BoatUS Consumer Protection Bureau


Don't Fall For A Pretty Face

By Charles Fort
Published: August/September 2013

Hiring a professional surveyor before you buy could be the most important decision you'll make.

Photo of a gleaming boat anchor
Photo: Michael Vatalaro
Never judge a book (or a boat!) by its cover.

When it comes to boats, Peter Berman is no novice. The author of Outfitting the Offshore Cruising Sailboat, Berman has 45 years of cruising experience in nearly a dozen vessels of different types. Last fall, he was in the market for a boat when he found a midsize cruiser from a well-known manufacturer that was advertised as an "outstanding value, in very good condition." The broker provided a detailed year-old "insurance survey" that found the boat in well-above-average condition, without any deficiencies. The engine had low hours and the boat had been kept under cover. The boat looked lightly used, appeared to have been well taken care of, and the price was terrific — Berman was eager to go ahead. You might think that someone with his vast boat-buying experience wouldn't think twice about closing the deal right then, but before going any further, he hired his own marine surveyor — this one a member of the Society of Accredited Marine Surveyors (SAMS) — and an engine surveyor.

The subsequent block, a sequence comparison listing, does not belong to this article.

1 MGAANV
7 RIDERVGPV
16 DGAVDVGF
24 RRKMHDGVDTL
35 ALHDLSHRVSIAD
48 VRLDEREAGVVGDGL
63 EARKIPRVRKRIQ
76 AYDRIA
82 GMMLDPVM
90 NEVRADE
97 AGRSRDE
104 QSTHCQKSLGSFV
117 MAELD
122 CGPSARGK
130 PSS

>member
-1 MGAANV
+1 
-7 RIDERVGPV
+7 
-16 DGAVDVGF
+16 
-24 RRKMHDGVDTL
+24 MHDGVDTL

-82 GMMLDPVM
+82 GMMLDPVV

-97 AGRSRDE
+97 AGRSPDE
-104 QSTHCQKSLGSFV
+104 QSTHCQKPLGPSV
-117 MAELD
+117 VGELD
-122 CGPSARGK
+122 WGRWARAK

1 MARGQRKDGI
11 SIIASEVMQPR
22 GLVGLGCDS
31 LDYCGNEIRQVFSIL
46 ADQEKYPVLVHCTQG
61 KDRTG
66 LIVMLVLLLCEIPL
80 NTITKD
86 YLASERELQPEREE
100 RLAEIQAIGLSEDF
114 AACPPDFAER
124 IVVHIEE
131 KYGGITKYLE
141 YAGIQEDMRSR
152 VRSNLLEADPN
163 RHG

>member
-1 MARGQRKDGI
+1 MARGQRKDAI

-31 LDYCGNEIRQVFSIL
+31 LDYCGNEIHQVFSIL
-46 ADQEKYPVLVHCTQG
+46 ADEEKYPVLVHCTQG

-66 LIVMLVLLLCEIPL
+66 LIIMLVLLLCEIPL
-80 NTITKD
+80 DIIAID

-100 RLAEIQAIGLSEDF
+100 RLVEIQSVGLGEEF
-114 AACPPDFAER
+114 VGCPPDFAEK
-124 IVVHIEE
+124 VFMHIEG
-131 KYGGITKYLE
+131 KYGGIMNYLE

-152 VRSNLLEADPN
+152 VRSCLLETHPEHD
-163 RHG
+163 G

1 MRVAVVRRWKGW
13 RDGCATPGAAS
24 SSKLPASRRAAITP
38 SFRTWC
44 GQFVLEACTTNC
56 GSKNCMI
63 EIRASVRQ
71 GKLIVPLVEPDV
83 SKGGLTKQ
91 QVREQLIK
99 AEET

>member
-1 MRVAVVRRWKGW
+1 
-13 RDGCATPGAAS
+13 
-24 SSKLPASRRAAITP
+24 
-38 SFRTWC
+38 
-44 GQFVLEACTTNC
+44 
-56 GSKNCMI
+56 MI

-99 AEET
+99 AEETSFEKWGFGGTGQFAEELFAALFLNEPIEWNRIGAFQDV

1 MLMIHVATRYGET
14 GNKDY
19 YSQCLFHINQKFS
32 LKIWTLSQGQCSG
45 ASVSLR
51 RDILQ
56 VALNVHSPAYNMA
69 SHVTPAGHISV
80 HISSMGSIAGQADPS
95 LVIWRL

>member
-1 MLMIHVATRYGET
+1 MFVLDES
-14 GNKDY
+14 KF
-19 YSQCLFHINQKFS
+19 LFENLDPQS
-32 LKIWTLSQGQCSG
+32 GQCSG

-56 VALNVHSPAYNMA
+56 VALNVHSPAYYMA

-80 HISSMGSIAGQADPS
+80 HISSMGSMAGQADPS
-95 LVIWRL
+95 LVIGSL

When the boat was hauled, the surveyor found massive electrolysis of the underwater running gear, severe blistering over a third of the hull, no bonding system, and some 60 other deficiencies. When the engine surveyor tried to run the engine, it overheated, and the generator and thrusters didn't work right. Disappointed, yet grateful, Berman passed on the boat. "At day's end, the money spent by having both engine and hull surveys were well-spent, even for an experienced old hand," said Berman.

Boat brokers often say that a boat's cosmetics — and buyers' emotions — are what sell it. If Berman had bought that boat based on his own reactions, he would have ended up with huge headaches and a lot of repair costs. But he was experienced enough to know how important an informed, professional opinion is when making a big-dollar decision when your heart is already engaged. Here's how to avoid ending up with just a pretty boat — and a lot of regrets.

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How Much Do They Cost?

Marine surveyors are independent businesses and can charge whatever they want. But a rule of thumb for fiberglass production boats is $15-$20 per foot. Prices go up for wood and metal boats, older boats, and large boats. Cost of haulout also needs to be considered. Keep in mind that a survey for a mid-sized boat will take several hours, so if you're going to be present, plan accordingly. The cost of an engine survey depends on the size, complexity, and number of engines, ranging from $200 for small engines to over $1,000 for large twin diesels. Rigging surveys may cost up to $500 for a 35-foot boat.


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